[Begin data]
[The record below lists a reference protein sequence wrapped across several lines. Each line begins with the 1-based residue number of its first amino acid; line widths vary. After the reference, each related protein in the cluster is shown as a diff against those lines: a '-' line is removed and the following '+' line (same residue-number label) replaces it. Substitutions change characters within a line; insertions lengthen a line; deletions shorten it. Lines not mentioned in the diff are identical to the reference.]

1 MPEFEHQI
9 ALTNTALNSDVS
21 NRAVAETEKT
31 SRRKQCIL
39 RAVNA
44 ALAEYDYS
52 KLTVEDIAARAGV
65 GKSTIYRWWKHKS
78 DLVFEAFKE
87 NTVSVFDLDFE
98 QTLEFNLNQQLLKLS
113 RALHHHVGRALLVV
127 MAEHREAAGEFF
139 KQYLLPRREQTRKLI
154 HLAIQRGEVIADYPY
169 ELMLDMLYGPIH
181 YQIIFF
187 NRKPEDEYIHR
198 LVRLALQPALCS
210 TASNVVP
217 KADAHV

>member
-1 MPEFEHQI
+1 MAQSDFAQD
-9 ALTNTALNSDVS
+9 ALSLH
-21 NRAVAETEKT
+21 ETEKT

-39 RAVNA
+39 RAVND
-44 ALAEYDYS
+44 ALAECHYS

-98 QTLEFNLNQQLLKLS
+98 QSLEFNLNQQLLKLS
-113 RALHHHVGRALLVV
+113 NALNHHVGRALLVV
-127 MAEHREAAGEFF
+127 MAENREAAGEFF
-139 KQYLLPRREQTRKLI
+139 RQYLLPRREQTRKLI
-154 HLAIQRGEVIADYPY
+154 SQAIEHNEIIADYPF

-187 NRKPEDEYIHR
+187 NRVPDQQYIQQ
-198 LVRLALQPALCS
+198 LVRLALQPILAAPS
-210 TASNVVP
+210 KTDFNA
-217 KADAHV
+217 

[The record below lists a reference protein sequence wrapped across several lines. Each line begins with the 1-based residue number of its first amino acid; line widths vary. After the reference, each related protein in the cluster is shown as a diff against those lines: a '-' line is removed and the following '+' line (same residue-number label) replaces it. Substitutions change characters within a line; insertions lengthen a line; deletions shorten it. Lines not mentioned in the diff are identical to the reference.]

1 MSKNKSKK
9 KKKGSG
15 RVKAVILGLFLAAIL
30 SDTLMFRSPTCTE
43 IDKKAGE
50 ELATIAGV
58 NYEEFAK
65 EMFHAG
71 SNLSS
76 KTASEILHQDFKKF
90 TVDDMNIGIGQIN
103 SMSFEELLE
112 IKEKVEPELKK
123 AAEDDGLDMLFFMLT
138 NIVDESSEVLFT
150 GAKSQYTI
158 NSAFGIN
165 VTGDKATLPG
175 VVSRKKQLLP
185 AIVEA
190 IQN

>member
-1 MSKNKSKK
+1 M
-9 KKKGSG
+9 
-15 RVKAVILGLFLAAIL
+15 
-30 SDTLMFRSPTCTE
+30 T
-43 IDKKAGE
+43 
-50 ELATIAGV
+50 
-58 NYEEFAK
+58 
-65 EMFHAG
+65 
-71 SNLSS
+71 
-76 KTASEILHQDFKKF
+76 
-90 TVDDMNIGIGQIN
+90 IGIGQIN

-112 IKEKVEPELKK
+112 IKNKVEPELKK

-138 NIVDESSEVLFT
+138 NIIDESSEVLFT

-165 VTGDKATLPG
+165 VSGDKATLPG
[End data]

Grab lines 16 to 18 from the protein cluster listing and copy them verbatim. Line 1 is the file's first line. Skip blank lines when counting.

154 HLAIQRGEVIADYPY
169 ELMLDMLYGPIH
181 YQIIFF